5.
CMAJ ; 193(11): E389-E398, 2021 Mar 15.
Article in French | MEDLINE | ID: covidwho-1154095

ABSTRACT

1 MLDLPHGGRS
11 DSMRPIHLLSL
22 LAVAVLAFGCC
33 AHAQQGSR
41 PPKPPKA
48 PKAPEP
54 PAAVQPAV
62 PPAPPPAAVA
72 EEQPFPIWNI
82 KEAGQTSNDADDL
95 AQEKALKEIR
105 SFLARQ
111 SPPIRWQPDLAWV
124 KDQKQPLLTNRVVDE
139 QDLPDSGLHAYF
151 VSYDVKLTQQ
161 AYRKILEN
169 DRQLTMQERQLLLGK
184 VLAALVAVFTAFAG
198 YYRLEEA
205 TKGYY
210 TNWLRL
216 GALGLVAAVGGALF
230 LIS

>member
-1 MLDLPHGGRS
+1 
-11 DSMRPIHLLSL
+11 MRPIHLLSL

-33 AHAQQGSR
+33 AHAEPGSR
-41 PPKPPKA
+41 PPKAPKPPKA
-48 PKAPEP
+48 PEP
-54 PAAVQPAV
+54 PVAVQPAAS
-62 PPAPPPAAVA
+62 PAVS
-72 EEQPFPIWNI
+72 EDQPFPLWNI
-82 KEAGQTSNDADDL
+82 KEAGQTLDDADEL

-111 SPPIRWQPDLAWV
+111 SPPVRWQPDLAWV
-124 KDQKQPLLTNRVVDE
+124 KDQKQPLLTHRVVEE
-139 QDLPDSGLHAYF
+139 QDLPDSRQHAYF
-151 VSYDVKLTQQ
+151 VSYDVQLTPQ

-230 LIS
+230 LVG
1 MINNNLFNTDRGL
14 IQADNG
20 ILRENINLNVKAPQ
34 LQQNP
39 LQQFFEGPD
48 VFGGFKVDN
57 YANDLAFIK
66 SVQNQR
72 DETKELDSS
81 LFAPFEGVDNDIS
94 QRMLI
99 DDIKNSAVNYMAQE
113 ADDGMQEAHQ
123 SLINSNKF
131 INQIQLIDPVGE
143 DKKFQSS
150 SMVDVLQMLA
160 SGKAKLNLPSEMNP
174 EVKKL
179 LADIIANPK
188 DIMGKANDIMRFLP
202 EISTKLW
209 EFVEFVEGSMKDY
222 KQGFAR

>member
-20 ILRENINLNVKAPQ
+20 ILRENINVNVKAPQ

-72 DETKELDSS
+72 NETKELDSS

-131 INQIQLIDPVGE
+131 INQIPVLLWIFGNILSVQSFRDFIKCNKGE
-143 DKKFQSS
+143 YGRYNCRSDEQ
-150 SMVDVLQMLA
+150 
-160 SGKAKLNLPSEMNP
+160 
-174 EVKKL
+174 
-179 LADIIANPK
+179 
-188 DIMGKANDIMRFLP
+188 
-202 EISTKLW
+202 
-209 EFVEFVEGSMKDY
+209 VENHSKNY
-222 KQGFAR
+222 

CONTEXTE: De nombreuses études sur les complications de la maladie à coronavirus 2019 (COVID-19) ont reposé sur des séries de cas et de petites cohortes qui ne permettaient pas d'établir un lien causal avec la COVID-19 ni d'estimer les risques dans les différents milieux de soins. Nous avons voulu étudier toutes les complications possibles de la COVID-19 afin de confirmer les complications précédemment déclarées et d'identifier de potentielles complications encore inconnues. MÉTHODES: À partir des données sur les demandes de remboursement de frais médicaux aux États-Unis, nous avons comparé la fréquence de tous les codes de diagnostic de la Classification internationale des maladies, 10 e révision, modification clinique (CIM-10-MC) enregistrés avant et après le déclenchement de la pandémie de COVID-19 dans un modèle d'auto-appariement pré- et post-exposition. Nous avons inclus les patients ayant reçu un diagnostic de COVID-19 entre le 1er mars 2020 et le 30 avril 2020, et calculé les estimations de risque et les rapports de cotes (RC) pour le lien avec la COVID-19 de chaque code de diagnostic de la CIM-10-MC. RÉSULTATS: Sur les 1724 codes de diagnostic de la CIM-10-MC attribués à 70 288 patients atteints de COVID-19, 69 étaient significativement liés à la COVID-19. Les diagnostics étroitement liés à la COVID-19 et comportant un risque absolu élevé comprenaient la pneumonie virale (RC 177,63; intervalle de confiance [IC] à 95 % 147,19­214,37; risque absolu 27,6 %), l'insuffisance respiratoire (RC 11,36; IC à 95 % 10,74­12,02; risque absolu 22,6 %), l'insuffisance rénale aiguë (RC 3,50; IC à 95 % 3,34­3,68; risque absolu 11,8 %) et la sepsie (RC 4,23; IC à 95 % 4,01­4,46; risque absolu 10,4 %). Les diagnostics étroitement liés à la COVID-19, mais comportant un risque absolu faible comprenaient la myocardite (RC 8,17; IC à 95 % 3,58­18,62; risque absolu 0,1 %), la coagulation intravasculaire disséminée (RC 11,83; IC à 95 % 5,26­26,62; risque absolu 0,1 %) et le pneumothorax (RC 3,38; IC à 95 % 2,68­4,26; risque absolu 0,4 %). INTERPRÉTATION: Nous avons confirmé et établi les estimations du risque de plusieurs complications de la COVID-19. Ces résultats pourraient orienter le pronostic, les décisions thérapeutiques et les conseils aux patients.